“There was also a significant increase in the disfluency of the speaker on the day of the accident, in comparison with the previous days, namely in days off at home and in the same working conditions 35 hours before the plane crash,” the report said. “This is additionally evidenced by an increase in silent and filled pauses.”
The report also noted “interesting voicing … aspects” on the day of the accident, including “vocal fry,” in which a speaker uses his or her lowest tone of voice, which sounds creaky and breathy. Vocal fry is unlikely to occur in situations involving high levels of background noise, such as that present in an airplane cockpit, the report said.
These characteristics of a pilot’s speech often result from fatigue, the report said.
“Changes in the temporal organization of speech that make speech slower are triggered by the state of fatigue,” the report said. “These changes occur in fatigue/sleepiness because in this situation, there are changes in the patterns of muscular contraction and in the neurological speech commands.
“Considering the … variations in the speech parameters of the pilot on the day of the accident (changes in temporal organization, disfluency and voicing aspects), compared with the day before the accident and also speech normality patterns, it is concluded that the types of speech and voice analyses adopted in this study are promising for the detection of fatigue and sleepiness.”
The report acknowledged that speech and voice analysis constitute an indirect measure of fatigue and sleepiness. Nevertheless, the document added, other indirect measures such as the evaluation of a pilot’s eye movements or electrical brain activity are “invasive for the pilots, more difficult to carry out and less feasible than speech recording and analysis.”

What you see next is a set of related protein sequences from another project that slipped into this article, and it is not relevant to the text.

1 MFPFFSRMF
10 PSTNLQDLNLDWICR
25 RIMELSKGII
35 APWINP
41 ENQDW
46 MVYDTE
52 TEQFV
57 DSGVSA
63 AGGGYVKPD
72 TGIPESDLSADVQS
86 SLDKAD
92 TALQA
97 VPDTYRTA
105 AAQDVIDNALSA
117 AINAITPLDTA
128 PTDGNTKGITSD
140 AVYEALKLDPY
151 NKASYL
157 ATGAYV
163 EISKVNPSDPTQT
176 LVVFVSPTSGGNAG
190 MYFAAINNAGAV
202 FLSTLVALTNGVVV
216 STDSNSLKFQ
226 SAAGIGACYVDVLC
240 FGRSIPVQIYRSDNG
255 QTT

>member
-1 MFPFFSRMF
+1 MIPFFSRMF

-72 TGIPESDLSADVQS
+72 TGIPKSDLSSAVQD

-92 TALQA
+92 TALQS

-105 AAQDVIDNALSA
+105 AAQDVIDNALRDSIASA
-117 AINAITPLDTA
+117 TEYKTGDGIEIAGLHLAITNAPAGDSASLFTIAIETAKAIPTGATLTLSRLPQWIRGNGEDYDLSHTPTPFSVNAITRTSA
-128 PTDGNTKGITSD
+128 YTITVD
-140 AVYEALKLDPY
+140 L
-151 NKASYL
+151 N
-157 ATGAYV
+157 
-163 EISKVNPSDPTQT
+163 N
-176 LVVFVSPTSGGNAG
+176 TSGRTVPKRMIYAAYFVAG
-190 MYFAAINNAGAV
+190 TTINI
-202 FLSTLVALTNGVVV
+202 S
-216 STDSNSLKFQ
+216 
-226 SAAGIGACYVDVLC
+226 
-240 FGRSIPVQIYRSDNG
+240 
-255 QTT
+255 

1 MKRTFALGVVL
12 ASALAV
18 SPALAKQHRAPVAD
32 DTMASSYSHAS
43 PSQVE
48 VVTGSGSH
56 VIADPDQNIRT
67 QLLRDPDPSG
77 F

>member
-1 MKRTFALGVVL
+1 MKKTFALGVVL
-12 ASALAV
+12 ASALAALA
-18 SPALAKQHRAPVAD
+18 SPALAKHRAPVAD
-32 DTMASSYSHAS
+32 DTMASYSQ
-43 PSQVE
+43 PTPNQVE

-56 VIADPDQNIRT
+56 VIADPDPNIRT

The use of speech and voice analysis to identify fatigue would be most promising in situations in which pilots are in frequent communication with other crewmembers or with air traffic controllers, the report said.
“The analyses discussed in this paper can be used to mitigate accident risks by assessing pilot conditions before and during flights,” the report added. “For such, an automatic analysis of the elocution and articulation rates and of the pauses produced during speech can be done in real time. A voice activity detector can be used to detect pauses, the patterns of which will be processed. Speech recognition techniques can be adapted to measure elocution and articulation rates. Parameters associated with voice quality require a more sophisticated analysis to detect, for example, the occurrence of vocal fry. Last, but not least, full-scale validation studies are needed to determine whether the results obtained in the present case report can be replicated over individuals and in other languages.”
- The report differentiated between mental fatigue, which it defined as “the state of performance impairment following a period of mental or physical effort,” and sleepiness, “the transition between wakefulness and sleep and … the tendency to fall asleep even when the individual is supposed to be active.”
- deVasconcelos, Carla Aparecida; Viera, Maurilio Nunes; Kecklund, Goran; Yehia, Hani Camille. “Speech Analysis for Fatigue and Sleepiness Detection of a Pilot.” Aerospace Medicine and Human Performance Volume 90 (April 2019): 415–418.